Friday, September 27, 2019

National Recording Registry Project: 'Rhapsody in Blue'

It is difficult to strip away all the preconceptions about a piece mankind is so familiar with that it could probably hum the whole thing its sleep. I refer, of course, to George Gershwin’s Rhapsody in Blue. Or should I say Gershwin and Ferde Grofe’s Rhapsody in Blue. Or, really, of Gershwin and Grofe and Paul Whiteman’s Rhapsody in Blue. It’s complicated.

Rhapsody in Blue (abridged)
Composed by George Gershwin; arranged by Ferde Grofe
Recorded June 10, 1924
Paul Whiteman Concert Orchestra; George Gershwin, piano

The first thing is to get the facts about the piece, laid out admirably here by Jim Farrington for the National Recording Registry. Evidently Gershwin had promised Whiteman a symphonic jazz composition for a big concert, then forgot. When reminded, he blazed into action. He wrote the piano score in three weeks. There was a problem. George had never scored for an orchestra before. The only “serious” scoring he had done had been his Lullabye for string quartet, in 1919. In stepped Whiteman orchestrator Ferde Grofe.
Now, some context. “Symphonic jazz” already existed. James Reese Europe and his orchestra, who played proto-jazz, performed at Carnegie Hall in 1912. Up-and-coming composer/arrangers such as Fletcher Henderson, Don Redman, and Duke Ellington were already hard at work creating jazz for large ensembles.

However, Paul Whiteman, the “King of Jazz,” dominated the scene. Whiteman came from Denver, where his father Wilberforce was the long-time superintendent of music for the public schools. Whiteman’s classical training stood him in good stead, and he arranged thousands of tunes, creating tasteful and restrained renditions suitable for polite dancing. This “sweet” approach was immensely popular. Whiteman was determined to make jazz legit.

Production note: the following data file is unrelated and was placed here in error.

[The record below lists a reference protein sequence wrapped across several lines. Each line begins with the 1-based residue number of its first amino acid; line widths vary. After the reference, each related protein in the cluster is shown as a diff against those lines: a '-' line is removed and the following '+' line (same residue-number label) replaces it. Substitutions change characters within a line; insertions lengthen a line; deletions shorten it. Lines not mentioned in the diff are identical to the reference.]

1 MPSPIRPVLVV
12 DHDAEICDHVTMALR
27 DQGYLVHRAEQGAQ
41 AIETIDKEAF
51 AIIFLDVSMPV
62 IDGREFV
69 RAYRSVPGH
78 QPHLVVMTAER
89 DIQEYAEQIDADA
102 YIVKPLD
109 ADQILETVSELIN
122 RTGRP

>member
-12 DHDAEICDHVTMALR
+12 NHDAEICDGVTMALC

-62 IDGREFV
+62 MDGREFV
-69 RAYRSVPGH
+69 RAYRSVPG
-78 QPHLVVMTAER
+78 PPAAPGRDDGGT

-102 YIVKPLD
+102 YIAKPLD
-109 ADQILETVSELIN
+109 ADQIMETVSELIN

Gershwin (l) and Whiteman
As Gershwin completed the score, he passed sections to Ferde Grofe, who could quickly make arrangements designed to maximize Whiteman’s musical resources. (Grofe would be known as a composer for his light-classical tone poems, such as Grand Canyon Suite).

Can we hear it with fresh ears? It’s certainly a different experience if you listen to the original recording. First, there was the limitation of the medium — they had to cram the piece onto two sides of one 78 rpm record. So, they cut a third of it and played the rest as briskly as possible (remember, they were still recording acoustically, so you must imagine the players all crammed around the sound horn).